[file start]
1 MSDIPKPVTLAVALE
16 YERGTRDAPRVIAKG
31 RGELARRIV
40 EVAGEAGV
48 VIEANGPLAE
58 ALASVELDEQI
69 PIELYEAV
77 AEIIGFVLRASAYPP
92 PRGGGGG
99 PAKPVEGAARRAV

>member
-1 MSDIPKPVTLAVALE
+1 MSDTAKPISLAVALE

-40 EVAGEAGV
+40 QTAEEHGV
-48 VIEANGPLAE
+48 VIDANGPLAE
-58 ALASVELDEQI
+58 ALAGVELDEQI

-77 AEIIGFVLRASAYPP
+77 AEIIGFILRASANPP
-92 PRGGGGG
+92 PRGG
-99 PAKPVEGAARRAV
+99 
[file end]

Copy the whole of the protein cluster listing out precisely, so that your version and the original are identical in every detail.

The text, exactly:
1 MSDIPKPVTLAVALE
16 YERGTRDAPRVIAKG
31 RGELARRIV
40 EVAGEAGV
48 VIEANGPLAE
58 ALASVELDEQI
69 PIELYEAV
77 AEIIGFVLRASAYPP
92 PRGGGGG
99 PAKPVEGAARRAV

>member
-1 MSDIPKPVTLAVALE
+1 MSDTAKPISLAVALE

-40 EVAGEAGV
+40 QTAEEHGV
-48 VIEANGPLAE
+48 VIDANGPLAE
-58 ALASVELDEQI
+58 ALAGVELDEQI

-77 AEIIGFVLRASAYPP
+77 AEIIGFILRASANPP
-92 PRGGGGG
+92 PRGG
-99 PAKPVEGAARRAV
+99 